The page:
The types of publication that academic libraries primarily seek deeper involvement with are usually open-access models. There are both practical and mission-based reasons for this. On the mission side of the value equation, libraries recognize that great accessibility is a better return on investment than limited access. Since part of the mission of most libraries is to make resources available to those who need them, the potential that scholarly works supported by libraries will reach unexpected audiences or readers who will themselves use those works to foster new knowledge and creative projects represents increased value. More practically, the technological infrastructure libraries already have in place really is designed for maximum openness. Restrictions are costly in the digital age; it is easier and cheaper to make digital scholarship open, and the capacity for restricted access that libraries do have—an authentication system for faculty and students that is necessary to keep access to commercial products we license closed to the public—is not very granular and difficult to extend to external populations. So imposing subscription-access barriers would be both unnecessarily expensive and contrary to the basic calling of libraries.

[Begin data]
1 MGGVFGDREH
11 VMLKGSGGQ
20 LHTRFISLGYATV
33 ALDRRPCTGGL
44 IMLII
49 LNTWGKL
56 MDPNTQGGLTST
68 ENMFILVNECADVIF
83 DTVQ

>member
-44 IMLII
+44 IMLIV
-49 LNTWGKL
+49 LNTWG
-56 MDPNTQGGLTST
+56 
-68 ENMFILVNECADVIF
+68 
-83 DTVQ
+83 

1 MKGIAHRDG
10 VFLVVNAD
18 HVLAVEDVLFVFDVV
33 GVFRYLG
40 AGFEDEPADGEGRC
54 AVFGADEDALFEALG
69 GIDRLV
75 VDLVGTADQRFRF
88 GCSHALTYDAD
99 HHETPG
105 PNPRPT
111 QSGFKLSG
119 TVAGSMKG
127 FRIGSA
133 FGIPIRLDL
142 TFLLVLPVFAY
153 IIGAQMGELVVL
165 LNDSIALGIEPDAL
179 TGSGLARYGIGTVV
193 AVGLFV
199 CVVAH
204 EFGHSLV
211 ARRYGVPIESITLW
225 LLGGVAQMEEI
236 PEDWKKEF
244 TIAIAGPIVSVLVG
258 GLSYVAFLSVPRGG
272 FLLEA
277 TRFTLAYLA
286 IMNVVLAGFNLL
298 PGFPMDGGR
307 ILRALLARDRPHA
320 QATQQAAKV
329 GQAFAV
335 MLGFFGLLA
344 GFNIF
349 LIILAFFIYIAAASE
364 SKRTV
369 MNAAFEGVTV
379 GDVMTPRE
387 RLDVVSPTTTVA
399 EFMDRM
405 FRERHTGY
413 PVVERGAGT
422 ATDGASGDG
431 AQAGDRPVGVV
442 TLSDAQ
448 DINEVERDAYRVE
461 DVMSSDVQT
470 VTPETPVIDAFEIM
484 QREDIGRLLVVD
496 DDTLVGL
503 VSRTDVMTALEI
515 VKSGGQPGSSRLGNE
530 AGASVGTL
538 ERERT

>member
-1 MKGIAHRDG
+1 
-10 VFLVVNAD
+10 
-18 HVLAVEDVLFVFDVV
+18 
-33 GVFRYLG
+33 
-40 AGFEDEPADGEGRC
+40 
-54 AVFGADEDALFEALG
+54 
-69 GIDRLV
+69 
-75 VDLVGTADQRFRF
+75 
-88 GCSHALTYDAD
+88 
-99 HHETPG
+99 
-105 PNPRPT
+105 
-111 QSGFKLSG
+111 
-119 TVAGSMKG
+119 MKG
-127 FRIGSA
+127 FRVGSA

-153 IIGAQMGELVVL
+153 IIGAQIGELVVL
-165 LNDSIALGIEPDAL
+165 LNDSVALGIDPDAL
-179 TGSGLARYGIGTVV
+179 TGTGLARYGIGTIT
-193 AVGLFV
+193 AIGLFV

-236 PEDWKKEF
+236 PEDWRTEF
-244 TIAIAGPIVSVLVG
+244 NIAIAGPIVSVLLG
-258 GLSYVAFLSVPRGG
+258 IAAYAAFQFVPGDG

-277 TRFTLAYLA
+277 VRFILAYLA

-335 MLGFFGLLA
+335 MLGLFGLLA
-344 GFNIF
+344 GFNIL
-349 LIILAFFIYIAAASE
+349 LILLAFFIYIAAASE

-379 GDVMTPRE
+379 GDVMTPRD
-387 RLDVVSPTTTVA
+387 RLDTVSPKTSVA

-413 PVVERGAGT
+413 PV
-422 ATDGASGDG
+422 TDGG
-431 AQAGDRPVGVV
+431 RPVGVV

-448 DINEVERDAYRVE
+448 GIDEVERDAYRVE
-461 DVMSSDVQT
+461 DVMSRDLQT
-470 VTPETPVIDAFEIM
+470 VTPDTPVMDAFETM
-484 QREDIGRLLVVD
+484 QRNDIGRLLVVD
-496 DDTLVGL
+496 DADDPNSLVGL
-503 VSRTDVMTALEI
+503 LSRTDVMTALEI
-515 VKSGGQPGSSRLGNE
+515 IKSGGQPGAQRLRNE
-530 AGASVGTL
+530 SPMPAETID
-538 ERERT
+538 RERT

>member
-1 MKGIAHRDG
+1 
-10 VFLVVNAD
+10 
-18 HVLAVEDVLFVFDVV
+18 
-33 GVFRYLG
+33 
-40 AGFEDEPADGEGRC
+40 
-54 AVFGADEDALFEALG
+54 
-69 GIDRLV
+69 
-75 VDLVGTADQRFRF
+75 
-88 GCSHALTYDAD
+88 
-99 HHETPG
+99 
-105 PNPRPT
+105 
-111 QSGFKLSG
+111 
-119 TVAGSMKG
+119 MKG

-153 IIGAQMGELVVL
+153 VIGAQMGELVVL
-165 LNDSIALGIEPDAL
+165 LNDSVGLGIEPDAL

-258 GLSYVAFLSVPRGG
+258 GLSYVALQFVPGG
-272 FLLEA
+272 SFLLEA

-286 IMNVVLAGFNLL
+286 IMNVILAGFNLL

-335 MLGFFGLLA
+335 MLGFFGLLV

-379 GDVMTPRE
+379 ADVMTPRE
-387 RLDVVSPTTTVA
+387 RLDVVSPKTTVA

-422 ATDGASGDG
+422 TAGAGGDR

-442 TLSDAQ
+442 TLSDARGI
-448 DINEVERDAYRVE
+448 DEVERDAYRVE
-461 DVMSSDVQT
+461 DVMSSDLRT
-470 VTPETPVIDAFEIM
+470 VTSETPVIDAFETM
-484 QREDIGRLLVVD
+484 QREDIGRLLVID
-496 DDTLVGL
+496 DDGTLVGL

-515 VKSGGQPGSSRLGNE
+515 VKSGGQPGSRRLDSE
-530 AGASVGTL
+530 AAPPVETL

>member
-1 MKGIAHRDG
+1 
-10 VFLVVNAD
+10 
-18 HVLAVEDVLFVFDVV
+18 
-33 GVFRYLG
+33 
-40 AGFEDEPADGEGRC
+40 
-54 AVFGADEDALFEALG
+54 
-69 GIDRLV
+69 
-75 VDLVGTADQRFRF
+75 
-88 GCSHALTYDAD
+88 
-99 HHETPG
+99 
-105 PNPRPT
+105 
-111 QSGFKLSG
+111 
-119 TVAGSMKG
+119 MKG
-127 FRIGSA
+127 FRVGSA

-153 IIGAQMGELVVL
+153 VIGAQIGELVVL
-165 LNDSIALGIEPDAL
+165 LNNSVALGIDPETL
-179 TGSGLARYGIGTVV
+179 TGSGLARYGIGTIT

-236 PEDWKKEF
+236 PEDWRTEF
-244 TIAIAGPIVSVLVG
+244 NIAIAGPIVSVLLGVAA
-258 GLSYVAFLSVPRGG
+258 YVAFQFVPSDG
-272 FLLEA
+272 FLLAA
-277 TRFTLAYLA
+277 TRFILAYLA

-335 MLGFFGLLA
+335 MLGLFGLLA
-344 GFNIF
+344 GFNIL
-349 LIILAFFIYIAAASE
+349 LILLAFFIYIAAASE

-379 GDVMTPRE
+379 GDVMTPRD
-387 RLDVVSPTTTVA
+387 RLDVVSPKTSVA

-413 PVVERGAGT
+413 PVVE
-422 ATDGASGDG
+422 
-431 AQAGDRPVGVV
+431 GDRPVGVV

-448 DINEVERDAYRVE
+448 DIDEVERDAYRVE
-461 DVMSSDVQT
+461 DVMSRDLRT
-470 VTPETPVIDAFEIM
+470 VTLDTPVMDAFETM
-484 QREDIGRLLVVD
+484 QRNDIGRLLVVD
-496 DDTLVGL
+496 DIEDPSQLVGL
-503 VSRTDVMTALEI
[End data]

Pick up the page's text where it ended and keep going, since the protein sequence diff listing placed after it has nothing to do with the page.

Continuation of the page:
The involvement of academic libraries in the publishing process, broadly defined, focuses on three types of open-accessing publishing that, using distinctions now widely accepted, can be called green, gold, and pure gold roads to open access. At a basic level, we can observe that green open access, defined as authors making openly available some version—usually the final, post–peer review manuscript—of an article in a disciplinary or institutional repository, is a very easy step for academic libraries. In many cases those libraries already have the necessary infrastructure in place because of projects involving theses and dissertations or the digitization of unique materials from library special collections. In other cases, already existing consortia of libraries can pool resources to deploy repository software for their members to use. When libraries offer to extend these repositories to faculty for scholarly articles they have authored, the principle cost resides in the time it takes the staff to communicate a process to faculty authors and to assist them in navigating the complexities of the various publication agreements they have signed.